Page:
It was late on the night of November 29 when an old friend decided to read through my blog. Although he commended my writing and its entertainment value (snaps for meee), he noted one thing it was lacking: vulnerability. “Well, duh,” I thought to myself. This isn’t Myspace or LiveJournal or Xanga (throwback!) where over-emotional teenage girls spill their innermost heartfelt secrets to the entire internet. Furthermore, who would want to read such word vomit? And from me? I suppose I’ve developed a small amount of humility over the years, because I never asked myself those questions in high school. Yet, here I am, about to write it all down again like I’m mothafuckin’ Aristotle. When will I learn? My b!

I advise you to turn back now or smoke some pot and keep reading.

It’s actually just “trust few” not “trust A few,” but you get the point. #theatrenerdproblems

To answer my own questions, I suppose he wants to read that sort of thing. (My friend who I mentioned before, in case you weren’t paying attention.) It’s both flattering and mind-boggling to sit back and realize that there are, in fact, real human beings out there who want to see what is really behind the curtain. Everybody tries so hard to put on this façade. We live in a society where people are constantly talking about being real and honest and finding the truth blah blah blah – but how can we do that when we’re all simultaneously in competition to see who gives less of a fuck? How is it that more people don’t see the hypocrisy in our behavior? Is all of this savoir-faire just the result of fear? Can the end all cause really be that simple? Figure it out, humanity.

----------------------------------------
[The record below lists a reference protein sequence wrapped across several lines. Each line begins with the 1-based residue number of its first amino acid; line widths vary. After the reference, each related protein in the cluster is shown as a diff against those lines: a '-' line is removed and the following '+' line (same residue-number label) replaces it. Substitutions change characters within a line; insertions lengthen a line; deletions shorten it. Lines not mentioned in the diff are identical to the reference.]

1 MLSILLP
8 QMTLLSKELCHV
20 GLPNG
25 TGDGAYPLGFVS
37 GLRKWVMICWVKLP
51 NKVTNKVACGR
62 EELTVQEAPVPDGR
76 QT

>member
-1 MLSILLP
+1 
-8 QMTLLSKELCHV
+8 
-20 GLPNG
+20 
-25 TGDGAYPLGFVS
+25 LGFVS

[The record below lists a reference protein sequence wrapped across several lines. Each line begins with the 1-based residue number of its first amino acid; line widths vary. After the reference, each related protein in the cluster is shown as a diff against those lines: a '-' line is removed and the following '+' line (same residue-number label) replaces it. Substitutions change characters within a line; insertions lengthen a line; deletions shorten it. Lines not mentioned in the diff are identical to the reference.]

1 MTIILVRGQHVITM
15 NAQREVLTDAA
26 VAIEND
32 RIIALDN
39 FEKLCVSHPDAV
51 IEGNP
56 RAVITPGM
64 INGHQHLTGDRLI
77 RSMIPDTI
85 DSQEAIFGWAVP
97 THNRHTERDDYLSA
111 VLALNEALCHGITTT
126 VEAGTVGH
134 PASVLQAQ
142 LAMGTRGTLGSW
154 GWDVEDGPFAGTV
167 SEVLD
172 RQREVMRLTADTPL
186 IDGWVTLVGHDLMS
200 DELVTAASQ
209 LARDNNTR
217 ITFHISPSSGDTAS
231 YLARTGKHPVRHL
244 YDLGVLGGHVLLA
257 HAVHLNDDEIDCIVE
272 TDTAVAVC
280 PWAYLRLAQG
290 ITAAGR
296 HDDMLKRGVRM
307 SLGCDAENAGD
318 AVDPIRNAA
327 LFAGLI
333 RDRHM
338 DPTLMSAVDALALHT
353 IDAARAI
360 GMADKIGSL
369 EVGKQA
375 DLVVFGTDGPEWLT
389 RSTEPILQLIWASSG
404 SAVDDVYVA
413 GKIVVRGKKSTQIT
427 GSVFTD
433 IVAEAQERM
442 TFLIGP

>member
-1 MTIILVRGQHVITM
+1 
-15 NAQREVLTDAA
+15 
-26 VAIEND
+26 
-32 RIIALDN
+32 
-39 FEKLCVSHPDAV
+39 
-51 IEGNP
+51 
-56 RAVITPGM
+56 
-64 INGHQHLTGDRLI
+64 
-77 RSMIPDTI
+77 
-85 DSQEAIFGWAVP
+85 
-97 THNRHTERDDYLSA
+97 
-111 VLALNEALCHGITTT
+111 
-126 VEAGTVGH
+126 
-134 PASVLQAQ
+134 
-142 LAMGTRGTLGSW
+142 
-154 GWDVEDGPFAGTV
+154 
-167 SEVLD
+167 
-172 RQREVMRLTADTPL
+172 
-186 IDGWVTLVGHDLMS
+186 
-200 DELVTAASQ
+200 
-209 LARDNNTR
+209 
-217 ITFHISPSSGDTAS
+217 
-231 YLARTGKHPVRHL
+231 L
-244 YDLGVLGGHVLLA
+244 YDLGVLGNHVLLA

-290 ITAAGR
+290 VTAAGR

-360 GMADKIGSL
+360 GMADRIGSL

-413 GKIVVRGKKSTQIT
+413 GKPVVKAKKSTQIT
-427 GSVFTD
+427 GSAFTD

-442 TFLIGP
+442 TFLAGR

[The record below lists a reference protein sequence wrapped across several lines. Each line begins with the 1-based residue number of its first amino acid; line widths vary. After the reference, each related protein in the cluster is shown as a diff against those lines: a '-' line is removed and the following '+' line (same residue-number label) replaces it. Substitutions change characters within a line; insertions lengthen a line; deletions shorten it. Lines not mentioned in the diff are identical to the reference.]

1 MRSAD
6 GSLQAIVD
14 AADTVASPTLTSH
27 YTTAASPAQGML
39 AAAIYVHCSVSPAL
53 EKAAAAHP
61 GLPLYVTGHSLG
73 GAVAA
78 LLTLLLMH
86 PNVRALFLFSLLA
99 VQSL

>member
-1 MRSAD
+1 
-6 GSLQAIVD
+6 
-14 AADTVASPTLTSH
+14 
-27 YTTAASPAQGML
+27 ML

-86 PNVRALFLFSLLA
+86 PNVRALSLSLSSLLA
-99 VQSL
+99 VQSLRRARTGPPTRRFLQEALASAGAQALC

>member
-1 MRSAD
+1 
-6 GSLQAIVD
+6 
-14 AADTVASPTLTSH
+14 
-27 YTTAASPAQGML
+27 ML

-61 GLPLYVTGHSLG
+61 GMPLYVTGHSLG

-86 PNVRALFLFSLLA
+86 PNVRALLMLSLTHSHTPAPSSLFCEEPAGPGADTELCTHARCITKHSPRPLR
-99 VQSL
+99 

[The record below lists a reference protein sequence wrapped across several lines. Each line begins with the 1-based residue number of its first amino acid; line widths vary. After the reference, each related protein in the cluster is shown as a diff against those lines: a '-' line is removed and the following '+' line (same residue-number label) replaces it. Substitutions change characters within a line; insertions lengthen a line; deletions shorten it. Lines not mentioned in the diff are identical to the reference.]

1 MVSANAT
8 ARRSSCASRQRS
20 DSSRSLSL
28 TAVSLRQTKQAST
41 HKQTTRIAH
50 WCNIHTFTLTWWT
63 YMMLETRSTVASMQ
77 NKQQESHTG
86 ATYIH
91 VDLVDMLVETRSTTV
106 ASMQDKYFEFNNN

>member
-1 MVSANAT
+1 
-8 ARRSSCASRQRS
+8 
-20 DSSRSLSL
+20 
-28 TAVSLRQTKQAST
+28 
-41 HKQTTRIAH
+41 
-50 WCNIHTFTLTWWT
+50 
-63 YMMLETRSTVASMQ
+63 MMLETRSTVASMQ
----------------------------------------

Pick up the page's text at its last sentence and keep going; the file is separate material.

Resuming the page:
I mean, Lennon was into it.

The word “vulnerability” often implies weakness. A sitting duck. It’s what happens when we let down our guard, but it’s necessary to build trust. Nobody wants to be vulnerable because nobody wants to get hurt. Nobody wants to be exposed. Nobody wants to be judged. It’s an easy enough concept to understand, but it explains a lot about how we interact with one another and why people do the things they do. Pardon my generality. Most people are too busy playing hard to get because we live in a world where – more often than not – when you show your cards, you lose. Mystery is somehow more desirable than truth. Why? Because you know that the truth can be painful, but the unknown leaves endless possibilities. There’s more security in mystery, or so it would seem. Most people, myself included, are often too afraid to take the risk to see if the truth is actually what they had hoped for. We prepare for the worst.

I don't want to distract you with my beauty.
I don’t want to distract you with my beauty.